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Canadiens look for positives after pair of losses to playoff rivals @NHLdotcom

BROSSARD, Que. - A pair of losses to close rivals over the weekend left the Montreal Canadiens feeling down, but by no means out, of the NHL's Eastern Conference playoff picture.

After blowing leads in a 4-2 loss at home to the Ottawa Senators on Saturday and a 6-2 defeat to the Rangers in New York on Sunday, the Canadiens dropped from a top-eight playoff position to 10th as both teams leapfrogged them in standings.

After 50 games, Montreal has 50 points. If in a normal season it takes at least 92 points to make the playoffs, the Canadiens would need 42 points in their remaining 32 games to reach that goal.

But they may not need that many points in the weaker Eastern Conference this season. With six points separating the fifth and 13th teams, making the playoffs is hardly out of reach, an optimistic Brian Gionta said Tuesday.

"We're right in it," he said. "All these teams are so tight, we're only four points out of fifth. That's just a couple of games. It's easily do-able."

That may be so, but the Canadiens have played more games than most of their rivals and could be even further back when games in hand are made up.

The Canadiens will try to get back on track at home Wednesday night against the St. Louis Blues, whose four-game winning streak ended with a 4-2 loss Monday night in Columbus. After Montreal, the Blues will play their third road game in four nights Thursday in Ottawa.

Montreal's weekend losses called for some kind of move and general manager Bob Gainey's was to call up 33-year-old journeyman Mathieu Darche from Hamilton of the American Hockey League. Darche has eight goals and 24 assists in 101 career NHL games. He played 73 games with in his last stint in the league with Tampa Bay 2007-08.

Darche will likely take the spot of either Matt D'Agostini, who has gone 18 games without a point, or youngster Max Pacioretty, who has three assists in his last 20 games and hasn't scored since Nov. 25.

D'Agostini has been playing on a top line with Tomas Plekanec and Mike Cammalleri, while Pacioretty skated Tuesday in practice with Maxim Lapierre and Travis Moen.

Former third-line centre Glen Metropolit, who had a strong first half of the season but has only two assists in his last 11 games, was on the fourth trio with Georges Laraque and Marc-Andre Bergeron.

Coach Jacques Martin is waiting to get the gifted Sergei Kostitsyn back from an ankle injury, but while the younger of the Kostitsyn brothers skated on his own before practice, he won't be ready until some time after the weekend. First-line winger Andrei Kostitsyn is out for an extended period after knee surgery.

Defenceman Ryan O'Byrne, who was scratched for three games after missing four to be with an ailing family member back home in Victoria, B.C., may also return to the lineup Wednesday.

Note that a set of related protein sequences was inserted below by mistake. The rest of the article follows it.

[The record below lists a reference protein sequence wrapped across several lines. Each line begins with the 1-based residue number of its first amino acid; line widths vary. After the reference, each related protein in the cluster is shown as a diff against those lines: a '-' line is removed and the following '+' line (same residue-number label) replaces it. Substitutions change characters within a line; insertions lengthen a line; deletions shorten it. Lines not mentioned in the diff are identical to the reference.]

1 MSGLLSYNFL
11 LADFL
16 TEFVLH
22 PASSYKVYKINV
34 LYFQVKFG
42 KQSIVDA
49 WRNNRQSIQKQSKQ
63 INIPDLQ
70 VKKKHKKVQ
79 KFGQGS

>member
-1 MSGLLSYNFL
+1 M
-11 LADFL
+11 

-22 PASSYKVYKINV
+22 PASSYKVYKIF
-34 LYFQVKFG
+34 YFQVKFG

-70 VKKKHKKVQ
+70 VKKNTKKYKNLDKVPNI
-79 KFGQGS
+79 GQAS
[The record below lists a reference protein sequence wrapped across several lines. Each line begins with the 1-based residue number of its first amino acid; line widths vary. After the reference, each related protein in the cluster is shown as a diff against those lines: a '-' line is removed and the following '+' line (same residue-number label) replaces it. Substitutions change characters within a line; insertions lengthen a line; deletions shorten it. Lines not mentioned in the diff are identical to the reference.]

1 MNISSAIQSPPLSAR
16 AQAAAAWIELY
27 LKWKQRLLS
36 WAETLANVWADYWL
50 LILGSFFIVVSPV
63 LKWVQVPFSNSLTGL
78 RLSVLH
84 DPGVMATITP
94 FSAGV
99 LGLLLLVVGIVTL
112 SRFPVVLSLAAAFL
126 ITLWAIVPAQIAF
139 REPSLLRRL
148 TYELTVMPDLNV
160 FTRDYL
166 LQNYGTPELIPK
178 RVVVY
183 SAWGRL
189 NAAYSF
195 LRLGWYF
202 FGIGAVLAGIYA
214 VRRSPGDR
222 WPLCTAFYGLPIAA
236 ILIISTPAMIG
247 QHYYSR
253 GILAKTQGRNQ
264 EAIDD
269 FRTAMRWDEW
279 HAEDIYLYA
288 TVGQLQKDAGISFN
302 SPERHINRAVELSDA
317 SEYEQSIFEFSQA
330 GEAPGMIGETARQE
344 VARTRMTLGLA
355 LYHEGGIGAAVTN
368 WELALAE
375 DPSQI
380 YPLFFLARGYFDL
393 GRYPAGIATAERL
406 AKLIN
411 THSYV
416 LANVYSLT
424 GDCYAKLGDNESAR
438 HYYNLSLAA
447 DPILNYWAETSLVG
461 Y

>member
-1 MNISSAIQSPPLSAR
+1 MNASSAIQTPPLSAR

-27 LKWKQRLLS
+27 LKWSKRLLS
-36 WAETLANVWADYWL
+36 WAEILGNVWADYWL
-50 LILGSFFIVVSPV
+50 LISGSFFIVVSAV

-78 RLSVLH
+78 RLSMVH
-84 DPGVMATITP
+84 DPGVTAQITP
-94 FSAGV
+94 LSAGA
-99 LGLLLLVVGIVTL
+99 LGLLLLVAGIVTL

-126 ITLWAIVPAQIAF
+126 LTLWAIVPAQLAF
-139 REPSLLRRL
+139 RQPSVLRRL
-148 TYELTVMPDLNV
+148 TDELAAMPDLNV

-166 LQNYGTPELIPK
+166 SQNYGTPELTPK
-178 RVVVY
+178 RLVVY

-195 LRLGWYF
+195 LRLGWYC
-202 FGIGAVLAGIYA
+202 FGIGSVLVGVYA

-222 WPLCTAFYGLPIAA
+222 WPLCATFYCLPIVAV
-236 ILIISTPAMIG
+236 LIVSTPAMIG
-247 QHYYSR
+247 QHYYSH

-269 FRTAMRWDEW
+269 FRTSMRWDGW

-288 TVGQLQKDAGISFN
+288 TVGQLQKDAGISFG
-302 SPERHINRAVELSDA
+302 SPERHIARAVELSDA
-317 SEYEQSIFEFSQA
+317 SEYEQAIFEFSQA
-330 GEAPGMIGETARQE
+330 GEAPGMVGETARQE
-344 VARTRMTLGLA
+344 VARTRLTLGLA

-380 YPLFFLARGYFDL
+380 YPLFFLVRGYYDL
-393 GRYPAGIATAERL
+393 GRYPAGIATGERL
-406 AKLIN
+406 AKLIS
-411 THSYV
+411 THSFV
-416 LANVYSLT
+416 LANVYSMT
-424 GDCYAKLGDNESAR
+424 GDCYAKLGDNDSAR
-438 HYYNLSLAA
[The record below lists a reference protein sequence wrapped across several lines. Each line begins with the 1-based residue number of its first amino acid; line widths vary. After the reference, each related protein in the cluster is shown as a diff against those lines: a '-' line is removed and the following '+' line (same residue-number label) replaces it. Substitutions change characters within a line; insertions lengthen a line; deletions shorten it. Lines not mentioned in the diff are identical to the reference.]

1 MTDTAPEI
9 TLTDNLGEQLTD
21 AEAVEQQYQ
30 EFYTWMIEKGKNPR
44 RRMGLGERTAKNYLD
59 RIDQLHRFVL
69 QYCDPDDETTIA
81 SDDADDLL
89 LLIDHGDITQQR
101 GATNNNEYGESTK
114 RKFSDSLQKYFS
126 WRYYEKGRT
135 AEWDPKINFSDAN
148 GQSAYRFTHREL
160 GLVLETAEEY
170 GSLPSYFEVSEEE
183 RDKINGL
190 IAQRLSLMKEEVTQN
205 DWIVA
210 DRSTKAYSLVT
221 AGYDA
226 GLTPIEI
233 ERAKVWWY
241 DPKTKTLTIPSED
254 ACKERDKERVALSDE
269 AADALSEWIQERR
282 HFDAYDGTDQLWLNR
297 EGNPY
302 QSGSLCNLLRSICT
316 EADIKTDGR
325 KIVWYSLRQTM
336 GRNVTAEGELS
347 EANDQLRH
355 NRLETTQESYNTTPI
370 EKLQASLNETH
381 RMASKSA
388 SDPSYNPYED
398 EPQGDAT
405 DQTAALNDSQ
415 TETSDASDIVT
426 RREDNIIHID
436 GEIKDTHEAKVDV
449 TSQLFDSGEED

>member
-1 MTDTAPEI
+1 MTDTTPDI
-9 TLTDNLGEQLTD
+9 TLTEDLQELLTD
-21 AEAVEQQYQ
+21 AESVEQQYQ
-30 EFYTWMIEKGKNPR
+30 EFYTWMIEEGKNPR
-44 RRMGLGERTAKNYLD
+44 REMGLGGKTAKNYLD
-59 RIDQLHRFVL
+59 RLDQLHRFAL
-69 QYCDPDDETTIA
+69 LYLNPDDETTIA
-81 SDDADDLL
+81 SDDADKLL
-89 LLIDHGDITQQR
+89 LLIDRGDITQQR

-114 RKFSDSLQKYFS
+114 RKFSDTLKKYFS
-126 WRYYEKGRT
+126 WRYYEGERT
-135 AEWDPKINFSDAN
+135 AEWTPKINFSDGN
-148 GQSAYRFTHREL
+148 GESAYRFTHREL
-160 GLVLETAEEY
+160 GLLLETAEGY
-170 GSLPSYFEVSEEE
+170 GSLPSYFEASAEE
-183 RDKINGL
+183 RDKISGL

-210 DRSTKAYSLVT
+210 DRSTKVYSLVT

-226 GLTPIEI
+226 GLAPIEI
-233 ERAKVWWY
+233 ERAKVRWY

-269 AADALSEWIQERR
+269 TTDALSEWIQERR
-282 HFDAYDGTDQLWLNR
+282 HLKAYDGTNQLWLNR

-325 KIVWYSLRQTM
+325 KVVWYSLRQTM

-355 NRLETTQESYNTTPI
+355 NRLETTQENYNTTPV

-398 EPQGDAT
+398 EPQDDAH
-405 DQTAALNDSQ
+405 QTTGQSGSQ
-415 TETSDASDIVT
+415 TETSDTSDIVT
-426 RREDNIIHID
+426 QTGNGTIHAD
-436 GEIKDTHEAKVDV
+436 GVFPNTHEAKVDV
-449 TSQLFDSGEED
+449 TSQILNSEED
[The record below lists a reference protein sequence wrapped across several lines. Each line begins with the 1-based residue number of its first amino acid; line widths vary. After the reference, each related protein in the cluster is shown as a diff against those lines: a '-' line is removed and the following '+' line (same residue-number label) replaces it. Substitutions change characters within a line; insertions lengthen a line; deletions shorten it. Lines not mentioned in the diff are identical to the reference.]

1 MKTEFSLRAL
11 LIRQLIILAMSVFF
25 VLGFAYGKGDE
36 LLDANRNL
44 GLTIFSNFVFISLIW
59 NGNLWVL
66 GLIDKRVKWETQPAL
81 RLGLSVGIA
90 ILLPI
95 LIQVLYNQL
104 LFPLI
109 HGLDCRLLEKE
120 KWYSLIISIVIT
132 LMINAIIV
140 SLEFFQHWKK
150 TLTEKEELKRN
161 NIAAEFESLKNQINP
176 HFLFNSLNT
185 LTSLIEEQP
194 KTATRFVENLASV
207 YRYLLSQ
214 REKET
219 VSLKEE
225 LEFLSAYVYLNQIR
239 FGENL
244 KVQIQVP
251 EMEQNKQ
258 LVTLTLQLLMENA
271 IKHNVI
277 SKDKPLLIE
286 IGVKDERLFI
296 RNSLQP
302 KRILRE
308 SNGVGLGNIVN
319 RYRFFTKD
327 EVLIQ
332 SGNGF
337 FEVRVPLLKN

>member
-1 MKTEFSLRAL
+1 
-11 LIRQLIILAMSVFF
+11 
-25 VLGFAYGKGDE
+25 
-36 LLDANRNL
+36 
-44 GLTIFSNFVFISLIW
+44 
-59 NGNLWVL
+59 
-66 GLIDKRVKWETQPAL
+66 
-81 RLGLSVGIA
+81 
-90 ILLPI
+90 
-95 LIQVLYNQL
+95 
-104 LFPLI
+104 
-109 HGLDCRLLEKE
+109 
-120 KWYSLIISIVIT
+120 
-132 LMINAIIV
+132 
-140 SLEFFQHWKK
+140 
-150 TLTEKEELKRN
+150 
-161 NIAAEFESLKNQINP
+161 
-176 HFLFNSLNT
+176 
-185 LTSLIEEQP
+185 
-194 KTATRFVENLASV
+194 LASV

The Canadiens were rocked by injuries early but that only partly explained their mediocre first half.

The team's shortcomings were underlined by the losses to Ottawa and the Rangers and Martin believes some of those were between the ears.

"One is losing some composure and poise and being able to sustain what you do well," he said. "We had good starts in both games and didn't execute.

"We gave up short-handed goals in the last two games and allowed the opposition to turn things around."

The Rangers took the body to some of Montreal's better players, like Plekanec and No. 1 defenceman Andrei Markov, and it seemed to work, even though defenceman Josh Gorges and forward Benoit Pouliot both responded by dropping the gloves.

It irked enforcer Laraque to watch the fisticuffs from the bench.

"It's always frustrating when I sit on the bench and I see our team getting hit and I play four shifts in a four-point game that's really physical and they're playing four lines and we're playing with three," said an irritated Laraque.

"But I have to respect the coaches decision. On the bench, there's nothing I can do but support my teammates and hope maybe to get a better chance in another game."

Pouliot acquitted himself well in his bout with Wade Redden. It was the first fight in the Alfred, Ont., native's 76-game NHL career.

"I'm not going to do that every time, but it was a good experience," said Pouliot, who has six goals in 12 games since joining the Canadiens in a trade form the Minnesota Wild. "I did all right. I came out of it the same as I went into it. The knuckle's a bit sore, but the rest is fine."

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